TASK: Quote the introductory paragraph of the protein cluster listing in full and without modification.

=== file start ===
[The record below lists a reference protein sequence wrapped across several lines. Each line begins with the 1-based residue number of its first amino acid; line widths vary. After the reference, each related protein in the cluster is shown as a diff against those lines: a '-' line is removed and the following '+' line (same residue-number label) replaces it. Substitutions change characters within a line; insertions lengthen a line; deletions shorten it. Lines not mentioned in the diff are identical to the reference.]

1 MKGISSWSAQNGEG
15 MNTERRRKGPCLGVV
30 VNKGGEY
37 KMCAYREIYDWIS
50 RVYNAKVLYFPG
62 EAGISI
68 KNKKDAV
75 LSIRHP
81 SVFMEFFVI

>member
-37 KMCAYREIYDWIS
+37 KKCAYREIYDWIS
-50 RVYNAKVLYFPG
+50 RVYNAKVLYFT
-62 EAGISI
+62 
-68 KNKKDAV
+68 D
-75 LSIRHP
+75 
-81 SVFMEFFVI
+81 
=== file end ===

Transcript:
[The record below lists a reference protein sequence wrapped across several lines. Each line begins with the 1-based residue number of its first amino acid; line widths vary. After the reference, each related protein in the cluster is shown as a diff against those lines: a '-' line is removed and the following '+' line (same residue-number label) replaces it. Substitutions change characters within a line; insertions lengthen a line; deletions shorten it. Lines not mentioned in the diff are identical to the reference.]